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Ask us: on investments

September 18, 2022 11:17 pm | Updated 11:17 pm IST

Investing in any bond is a matter of getting the timing right in the interest-rate cycle. The interest rate, or coupon rate, is not the right indicator when you buy bonds in the secondary market.

Investing in any bond is a matter of getting the timing right in the interest-rate cycle. The interest rate, or coupon rate, is not the right indicator when you buy bonds in the secondary market. | Photo Credit: Getty Images/iStockphoto

Q. How can I invest in tax-free infrastructure bonds, especially municipal bonds? What are the benefits? Is it a good investment option? What all should one consider before investing in them?

Jayashree (name changed on request)

Vidya Bala: These bonds are typically bought in the secondary market or through dealers. You need to remember that investing in any bond is a matter of getting the timing right in the interest-rate cycle. The interest rate, or coupon rate, is not the right indicator when you buy bonds in the secondary market.

You need to know the yield (the returns from the bond on the price at which you buy). For this, you need to know whether you are buying at an attractive yield. When market rates go up, yields also go up, causing a price correction in the bond and thus providing entry points for buy-and-hold investors.

For those trading in it, one needs to time it at peak yields so that a rate fall will cause the price of the bond to rally. If you are looking for income options, it is easier for you to look at government securities and State development loans through auctions held in the RBI Retail Direct portal.

Q. While calculating 80G deduction, can I ignore PPF interest?

T.K. Kannan

N. Sree Kanth: It is provided in Section 80G of the Income Tax Act, 1961, that the gross total income is to be reduced by any portion thereof on which income tax is not payable under any provisions of this Act and by any amount in respect of which the assessee is entitled to a deduction under any other provision of Chapter VI A.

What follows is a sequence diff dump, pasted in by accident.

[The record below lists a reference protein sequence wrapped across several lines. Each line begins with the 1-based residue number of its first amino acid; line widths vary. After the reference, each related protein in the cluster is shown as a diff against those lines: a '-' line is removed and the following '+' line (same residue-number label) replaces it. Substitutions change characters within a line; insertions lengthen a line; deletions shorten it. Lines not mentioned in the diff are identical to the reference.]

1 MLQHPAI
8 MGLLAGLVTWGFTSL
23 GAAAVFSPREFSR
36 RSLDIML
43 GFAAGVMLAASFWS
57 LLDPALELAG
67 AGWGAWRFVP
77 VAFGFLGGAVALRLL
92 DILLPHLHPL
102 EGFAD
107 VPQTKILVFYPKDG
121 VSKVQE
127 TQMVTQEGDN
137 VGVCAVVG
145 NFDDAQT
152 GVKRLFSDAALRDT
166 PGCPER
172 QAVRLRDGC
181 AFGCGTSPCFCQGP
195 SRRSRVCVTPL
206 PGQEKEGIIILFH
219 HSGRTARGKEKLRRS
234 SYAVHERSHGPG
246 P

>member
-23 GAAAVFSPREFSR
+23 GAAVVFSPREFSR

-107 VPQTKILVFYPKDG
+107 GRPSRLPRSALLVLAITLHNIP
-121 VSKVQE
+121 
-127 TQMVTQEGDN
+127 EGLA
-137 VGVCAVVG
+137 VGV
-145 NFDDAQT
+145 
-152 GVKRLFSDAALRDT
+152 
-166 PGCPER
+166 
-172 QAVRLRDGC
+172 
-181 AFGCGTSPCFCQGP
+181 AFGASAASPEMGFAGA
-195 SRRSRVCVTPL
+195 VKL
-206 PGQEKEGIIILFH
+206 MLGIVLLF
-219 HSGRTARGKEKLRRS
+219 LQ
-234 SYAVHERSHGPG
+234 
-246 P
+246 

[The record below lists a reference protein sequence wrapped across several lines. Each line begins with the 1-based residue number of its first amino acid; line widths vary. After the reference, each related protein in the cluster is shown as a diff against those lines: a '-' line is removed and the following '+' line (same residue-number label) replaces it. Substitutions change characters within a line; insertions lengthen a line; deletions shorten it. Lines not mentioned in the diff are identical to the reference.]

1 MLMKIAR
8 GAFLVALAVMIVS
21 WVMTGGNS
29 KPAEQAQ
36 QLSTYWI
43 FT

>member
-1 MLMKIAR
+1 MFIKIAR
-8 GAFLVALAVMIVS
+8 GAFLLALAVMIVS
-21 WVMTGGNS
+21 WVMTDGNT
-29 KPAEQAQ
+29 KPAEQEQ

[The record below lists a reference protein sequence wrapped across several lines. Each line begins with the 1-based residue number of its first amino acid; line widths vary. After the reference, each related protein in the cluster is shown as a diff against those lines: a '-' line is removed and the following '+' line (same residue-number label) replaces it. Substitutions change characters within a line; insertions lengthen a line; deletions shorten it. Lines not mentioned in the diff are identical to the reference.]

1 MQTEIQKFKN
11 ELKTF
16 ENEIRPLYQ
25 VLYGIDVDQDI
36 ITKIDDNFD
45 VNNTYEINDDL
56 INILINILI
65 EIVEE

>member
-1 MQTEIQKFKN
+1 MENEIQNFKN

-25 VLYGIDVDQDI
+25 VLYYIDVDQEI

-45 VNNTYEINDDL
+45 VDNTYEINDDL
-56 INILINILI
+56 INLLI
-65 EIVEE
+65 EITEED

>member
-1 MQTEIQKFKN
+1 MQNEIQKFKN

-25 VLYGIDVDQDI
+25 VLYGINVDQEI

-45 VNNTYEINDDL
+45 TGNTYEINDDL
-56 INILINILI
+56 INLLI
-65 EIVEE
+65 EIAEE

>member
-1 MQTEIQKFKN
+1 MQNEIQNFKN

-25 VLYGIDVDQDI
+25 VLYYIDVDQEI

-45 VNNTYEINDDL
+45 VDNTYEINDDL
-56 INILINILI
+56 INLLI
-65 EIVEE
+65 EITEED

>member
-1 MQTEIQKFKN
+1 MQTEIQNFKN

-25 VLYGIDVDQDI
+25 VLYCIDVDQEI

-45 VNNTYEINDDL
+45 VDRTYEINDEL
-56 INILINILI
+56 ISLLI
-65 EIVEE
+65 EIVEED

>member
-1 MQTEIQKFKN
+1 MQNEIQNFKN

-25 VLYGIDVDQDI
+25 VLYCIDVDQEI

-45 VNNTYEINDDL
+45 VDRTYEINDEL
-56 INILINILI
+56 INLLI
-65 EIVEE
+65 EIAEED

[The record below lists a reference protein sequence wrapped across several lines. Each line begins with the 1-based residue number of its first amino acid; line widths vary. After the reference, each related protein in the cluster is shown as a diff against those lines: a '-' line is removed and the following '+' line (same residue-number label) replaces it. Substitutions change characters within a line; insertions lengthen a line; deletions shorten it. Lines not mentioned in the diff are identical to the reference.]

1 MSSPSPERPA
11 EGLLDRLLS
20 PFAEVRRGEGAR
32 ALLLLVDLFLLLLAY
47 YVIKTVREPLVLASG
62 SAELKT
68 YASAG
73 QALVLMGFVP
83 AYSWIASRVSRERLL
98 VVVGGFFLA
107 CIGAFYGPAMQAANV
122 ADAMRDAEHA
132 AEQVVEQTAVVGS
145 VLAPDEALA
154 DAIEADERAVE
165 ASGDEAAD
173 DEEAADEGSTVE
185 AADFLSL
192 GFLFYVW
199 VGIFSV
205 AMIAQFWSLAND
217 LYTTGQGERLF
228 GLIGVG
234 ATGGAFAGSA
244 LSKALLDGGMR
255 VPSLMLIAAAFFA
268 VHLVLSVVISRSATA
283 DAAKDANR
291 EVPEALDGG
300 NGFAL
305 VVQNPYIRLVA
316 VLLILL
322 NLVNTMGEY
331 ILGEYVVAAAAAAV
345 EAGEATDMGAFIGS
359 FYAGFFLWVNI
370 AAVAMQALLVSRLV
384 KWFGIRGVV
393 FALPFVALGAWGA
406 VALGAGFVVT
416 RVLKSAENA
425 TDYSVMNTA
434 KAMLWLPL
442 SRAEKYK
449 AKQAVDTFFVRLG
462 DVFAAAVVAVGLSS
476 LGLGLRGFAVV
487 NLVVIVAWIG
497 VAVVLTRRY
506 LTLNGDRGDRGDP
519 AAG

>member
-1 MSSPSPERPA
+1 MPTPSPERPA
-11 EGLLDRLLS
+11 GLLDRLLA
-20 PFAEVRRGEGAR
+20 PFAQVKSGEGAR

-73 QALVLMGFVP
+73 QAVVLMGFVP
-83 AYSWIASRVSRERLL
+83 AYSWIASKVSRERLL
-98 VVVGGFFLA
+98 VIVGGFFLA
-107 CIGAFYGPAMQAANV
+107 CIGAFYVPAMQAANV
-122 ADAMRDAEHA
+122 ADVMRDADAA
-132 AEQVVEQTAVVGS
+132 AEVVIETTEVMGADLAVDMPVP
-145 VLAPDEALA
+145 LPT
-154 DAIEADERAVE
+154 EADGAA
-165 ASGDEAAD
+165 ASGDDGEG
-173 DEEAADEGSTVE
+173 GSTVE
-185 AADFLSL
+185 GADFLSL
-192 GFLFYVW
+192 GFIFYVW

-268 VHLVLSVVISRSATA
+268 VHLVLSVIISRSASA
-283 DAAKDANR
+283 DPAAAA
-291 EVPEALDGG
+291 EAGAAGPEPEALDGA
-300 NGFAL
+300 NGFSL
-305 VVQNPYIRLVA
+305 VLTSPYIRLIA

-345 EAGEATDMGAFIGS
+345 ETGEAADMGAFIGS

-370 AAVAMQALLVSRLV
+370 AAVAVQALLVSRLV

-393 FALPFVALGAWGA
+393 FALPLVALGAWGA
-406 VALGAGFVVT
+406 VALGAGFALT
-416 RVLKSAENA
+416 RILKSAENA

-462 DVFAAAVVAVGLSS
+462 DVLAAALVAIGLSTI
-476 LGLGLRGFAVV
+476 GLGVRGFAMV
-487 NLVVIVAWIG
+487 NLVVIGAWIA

Hence, for the purposes of computation of gross total income under Section 80G of the Income Tax Act, 1961, PPF interest which is exempt in nature, is to be excluded.

Q. Please give the details of treating income from house property while filing I-T returns. Please also include the details of some latest changes on having two houses in terms of tax.

Ravichandran

A. Income from House Property is broadly divided into Self-Occupied house property, Let Out house property and Deemed to be Let Out house property.

Self-Occupied house property is residential property occupied by the assessee as their residence. Let Out house property is a residential or commercial property let out for tenancy by the assessee and deriving rent from the letting out of such property. A house property will be treated as a deemed to be let out house property if an assessee has more than two residential properties whereby neither is rented out. Previously an assessee can claim only one property as self-occupied.

Gross Annual Value (GAV) is to be determined for house property while determining your taxable income. In case of Self-Occupied property it is considered to be NIL. For Let Out property, the GAV will be the higher of rent actually received from such property or a sum which the property might reasonably be expected to receive as rent.

However owing to vacancy (full year or part year), if rent so received is lower than the rent expected to be received, then actual rent received will be considered, which can also be NIL if it is vacant for the full year. In case of Deemed to be Let Out house property, the amount expected to be received will be the GAV.

GAV can be reduced by the property and municipal taxes paid in that assessment year. GAV minus property and municipal taxes paid is Net Annual Value (NAV). A standard deduction of 30% of the NAV is allowed irrespective of the amount incurred for repairs and maintenance.

However these deductions can be claimed only for Let Out and Deemed to be Let Out house properties only.

Interest paid on housing loan can be deducted for both Self-Occupied, Let Out and Deemed to be Let Out house properties. It is to be noted that interest on housing loan can be claimed only for completed house properties only. Pre-construction interest can be claimed once the house property is completed and be claimed in 5 equal instalments each assessment year.

In case of Self-Occupied house properties, deduction in respect of interest paid on housing loan will lead to a negative income which can be adjusted against other heads of income.

Whereas the same may or may not occur in Let Out house properties depending on the rent received. In either cases, the loss shall be restricted to ₹2,00,000 under this head of income.

(Vidya Bala is Co-founder, Primeinvestor.in and N. Sree Kanth is Partner, GSS and Associates, Chartered Accountants,Chennai)

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